WHY “DIETS” DON’T WORK

A lot of experts will say “diets don’t work”, and then put you on a diet!

Truth be told, diets do work…at least partially.  Let me explain.

There are all kinds of diets out there that cause weight loss. Low carb, low fat, low calorie. Grapefruit diet, lemonade diet, etc.  I could go on.  Many of these diets will cause weight loss and sometimes quite rapidly. But we’re not after weight loss. We’re after pure fat loss, something that can only be done if we raise our RMR (resting metabolic rate) long enough throughout each and every day.  This is done through proper exercise as we’ve already discovered, and through proper eating. It cannot be done, however, when following 99% of the popular fad or crash diet plans out there.

These diets often cause weight loss, not just from fat stores, but from muscle as well.

This crushes your RMR and makes it super easy to gain fat back once the person goes off of the diet…which will happen eventually.

I’m not making a bold statement when I say no one in the history of diets has ever stayed on a fad/crash diet for the rest of their lives.  This basically means that while you might lose weight initially, you are hampering your metabolism and just setting yourself up for fat regeneration once you come off the diet.  Then, largely because of the stress your are putting your body through, you’ll probably gain more fat than you had before because your body is less efficient at using calories with its not lower RMR.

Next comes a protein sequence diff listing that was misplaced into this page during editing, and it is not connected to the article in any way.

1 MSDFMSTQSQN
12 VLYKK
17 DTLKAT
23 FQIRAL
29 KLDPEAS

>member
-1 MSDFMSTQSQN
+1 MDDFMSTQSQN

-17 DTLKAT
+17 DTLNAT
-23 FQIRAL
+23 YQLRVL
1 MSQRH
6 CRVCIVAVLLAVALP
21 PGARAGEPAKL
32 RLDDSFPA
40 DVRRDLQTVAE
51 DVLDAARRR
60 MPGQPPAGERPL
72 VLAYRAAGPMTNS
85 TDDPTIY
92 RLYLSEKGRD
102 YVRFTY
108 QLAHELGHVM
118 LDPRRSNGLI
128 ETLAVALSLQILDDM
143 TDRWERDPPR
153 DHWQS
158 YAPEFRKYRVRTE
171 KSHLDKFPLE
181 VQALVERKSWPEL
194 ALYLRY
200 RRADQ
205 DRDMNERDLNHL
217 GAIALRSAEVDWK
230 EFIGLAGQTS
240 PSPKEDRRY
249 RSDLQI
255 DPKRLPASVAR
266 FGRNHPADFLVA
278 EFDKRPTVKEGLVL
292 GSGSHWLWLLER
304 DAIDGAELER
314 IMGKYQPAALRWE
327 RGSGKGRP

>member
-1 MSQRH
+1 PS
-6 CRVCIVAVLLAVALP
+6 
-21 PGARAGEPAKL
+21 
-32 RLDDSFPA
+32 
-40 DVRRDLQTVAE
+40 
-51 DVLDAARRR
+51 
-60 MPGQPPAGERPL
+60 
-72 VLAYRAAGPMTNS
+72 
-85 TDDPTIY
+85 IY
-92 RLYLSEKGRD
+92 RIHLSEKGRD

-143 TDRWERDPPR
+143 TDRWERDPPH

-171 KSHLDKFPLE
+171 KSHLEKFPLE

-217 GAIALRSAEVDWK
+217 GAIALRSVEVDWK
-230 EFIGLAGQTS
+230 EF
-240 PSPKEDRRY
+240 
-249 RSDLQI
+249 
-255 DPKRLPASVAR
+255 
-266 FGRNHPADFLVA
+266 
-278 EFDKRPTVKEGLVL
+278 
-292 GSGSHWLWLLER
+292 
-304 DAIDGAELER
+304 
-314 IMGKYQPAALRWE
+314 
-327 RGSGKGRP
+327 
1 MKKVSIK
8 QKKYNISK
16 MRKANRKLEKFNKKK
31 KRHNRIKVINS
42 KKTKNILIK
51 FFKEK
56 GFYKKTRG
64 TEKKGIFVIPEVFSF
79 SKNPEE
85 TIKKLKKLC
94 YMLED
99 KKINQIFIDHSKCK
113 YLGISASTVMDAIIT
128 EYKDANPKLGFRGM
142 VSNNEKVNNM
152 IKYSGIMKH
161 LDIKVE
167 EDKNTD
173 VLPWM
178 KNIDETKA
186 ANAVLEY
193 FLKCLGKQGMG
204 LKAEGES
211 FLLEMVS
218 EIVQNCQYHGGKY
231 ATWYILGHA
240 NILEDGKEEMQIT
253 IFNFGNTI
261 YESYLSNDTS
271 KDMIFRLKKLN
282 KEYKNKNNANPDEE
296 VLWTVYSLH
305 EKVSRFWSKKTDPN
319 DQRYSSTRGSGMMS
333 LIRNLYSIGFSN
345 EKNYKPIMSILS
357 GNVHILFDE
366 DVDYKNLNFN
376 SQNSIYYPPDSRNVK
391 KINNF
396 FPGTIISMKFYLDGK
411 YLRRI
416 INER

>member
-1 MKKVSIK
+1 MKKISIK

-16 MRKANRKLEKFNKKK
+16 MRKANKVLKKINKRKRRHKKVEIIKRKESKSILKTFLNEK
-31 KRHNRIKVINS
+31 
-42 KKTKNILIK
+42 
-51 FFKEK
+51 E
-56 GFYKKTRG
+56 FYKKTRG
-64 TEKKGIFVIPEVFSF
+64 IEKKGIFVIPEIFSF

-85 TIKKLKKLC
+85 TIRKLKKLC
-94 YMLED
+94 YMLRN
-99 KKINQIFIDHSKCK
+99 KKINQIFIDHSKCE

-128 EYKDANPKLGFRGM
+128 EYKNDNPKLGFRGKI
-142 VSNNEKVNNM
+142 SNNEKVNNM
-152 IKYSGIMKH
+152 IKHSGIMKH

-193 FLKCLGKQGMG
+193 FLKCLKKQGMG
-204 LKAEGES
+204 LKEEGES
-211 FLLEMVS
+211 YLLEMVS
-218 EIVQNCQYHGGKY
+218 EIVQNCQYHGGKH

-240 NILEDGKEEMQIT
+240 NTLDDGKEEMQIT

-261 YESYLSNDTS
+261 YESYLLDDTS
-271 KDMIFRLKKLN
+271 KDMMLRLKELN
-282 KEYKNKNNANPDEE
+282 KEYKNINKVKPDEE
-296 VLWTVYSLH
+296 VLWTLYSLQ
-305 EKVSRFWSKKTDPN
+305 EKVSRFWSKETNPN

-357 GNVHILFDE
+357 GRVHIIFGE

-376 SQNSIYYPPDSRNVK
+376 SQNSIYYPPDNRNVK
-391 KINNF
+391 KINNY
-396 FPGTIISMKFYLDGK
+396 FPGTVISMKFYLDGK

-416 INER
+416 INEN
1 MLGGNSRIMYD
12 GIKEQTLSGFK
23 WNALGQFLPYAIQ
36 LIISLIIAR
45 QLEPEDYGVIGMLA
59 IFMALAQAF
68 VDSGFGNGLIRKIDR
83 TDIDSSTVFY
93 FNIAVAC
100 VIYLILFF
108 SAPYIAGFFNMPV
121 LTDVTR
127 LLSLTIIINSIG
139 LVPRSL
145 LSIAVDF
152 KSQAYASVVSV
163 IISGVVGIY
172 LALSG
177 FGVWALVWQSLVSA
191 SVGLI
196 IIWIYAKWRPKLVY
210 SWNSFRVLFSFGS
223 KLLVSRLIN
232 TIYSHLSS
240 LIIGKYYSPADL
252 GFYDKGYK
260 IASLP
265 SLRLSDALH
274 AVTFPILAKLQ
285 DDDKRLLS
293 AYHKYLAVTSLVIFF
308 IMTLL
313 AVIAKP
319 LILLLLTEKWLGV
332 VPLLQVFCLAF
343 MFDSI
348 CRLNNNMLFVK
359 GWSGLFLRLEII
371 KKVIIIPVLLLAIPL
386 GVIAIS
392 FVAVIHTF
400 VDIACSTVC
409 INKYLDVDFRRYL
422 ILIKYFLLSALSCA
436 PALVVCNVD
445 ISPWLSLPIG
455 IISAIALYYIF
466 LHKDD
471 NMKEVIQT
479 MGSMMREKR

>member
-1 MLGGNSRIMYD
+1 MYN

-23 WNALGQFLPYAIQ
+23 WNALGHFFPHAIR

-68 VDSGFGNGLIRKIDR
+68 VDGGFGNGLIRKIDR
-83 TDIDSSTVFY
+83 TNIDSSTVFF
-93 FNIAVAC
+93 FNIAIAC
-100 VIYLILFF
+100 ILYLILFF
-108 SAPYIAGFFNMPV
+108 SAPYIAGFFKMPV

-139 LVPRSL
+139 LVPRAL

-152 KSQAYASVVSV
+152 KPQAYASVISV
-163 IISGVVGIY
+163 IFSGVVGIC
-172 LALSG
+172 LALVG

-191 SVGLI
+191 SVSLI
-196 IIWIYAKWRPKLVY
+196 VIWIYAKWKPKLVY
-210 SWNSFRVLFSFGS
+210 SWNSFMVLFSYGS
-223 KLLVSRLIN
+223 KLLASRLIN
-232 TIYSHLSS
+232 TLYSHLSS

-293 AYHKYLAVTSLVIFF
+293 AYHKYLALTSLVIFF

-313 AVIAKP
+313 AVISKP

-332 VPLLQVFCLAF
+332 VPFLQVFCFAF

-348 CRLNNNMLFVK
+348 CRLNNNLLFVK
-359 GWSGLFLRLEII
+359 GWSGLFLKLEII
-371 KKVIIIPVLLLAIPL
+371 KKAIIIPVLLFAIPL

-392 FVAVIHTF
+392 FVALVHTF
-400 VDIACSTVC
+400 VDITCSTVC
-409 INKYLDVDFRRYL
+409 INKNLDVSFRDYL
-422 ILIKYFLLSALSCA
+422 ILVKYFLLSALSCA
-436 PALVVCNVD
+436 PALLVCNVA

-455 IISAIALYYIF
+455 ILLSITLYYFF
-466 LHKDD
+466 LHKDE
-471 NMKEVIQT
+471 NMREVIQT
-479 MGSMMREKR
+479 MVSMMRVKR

That is why fad and crash diets don’t work.  So, no more super low carb, low fat or restrictive low calorie nonsense.  No more timing your eating to the exact minute on the clock or obsessing over calorie counting.  No more meal points, shakes from a can, or cabbage soup eating plans.  Throw them all away!

Humans have been eating regular food for a long time, and we’ve managed to achieve healthy, lean bodies without all of this junk before…and we can do it now.

How?  It all starts with looking at nutrition from a much different angle than you’re probably used to hearing about.

Catherine Sanson

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